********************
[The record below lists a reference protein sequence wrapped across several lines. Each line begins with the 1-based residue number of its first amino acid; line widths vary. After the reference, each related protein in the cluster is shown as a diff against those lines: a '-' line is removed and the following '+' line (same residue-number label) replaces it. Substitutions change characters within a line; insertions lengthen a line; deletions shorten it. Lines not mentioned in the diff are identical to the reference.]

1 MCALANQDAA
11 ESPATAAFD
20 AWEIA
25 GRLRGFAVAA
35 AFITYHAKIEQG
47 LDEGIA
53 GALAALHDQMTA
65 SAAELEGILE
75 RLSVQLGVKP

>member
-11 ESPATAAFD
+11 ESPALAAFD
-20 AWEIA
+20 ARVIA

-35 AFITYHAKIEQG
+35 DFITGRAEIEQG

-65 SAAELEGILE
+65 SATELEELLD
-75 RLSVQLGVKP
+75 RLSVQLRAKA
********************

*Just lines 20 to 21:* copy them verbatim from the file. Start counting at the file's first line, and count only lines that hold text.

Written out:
-75 RLSVQLGVKP
+75 RLSVQLRAKA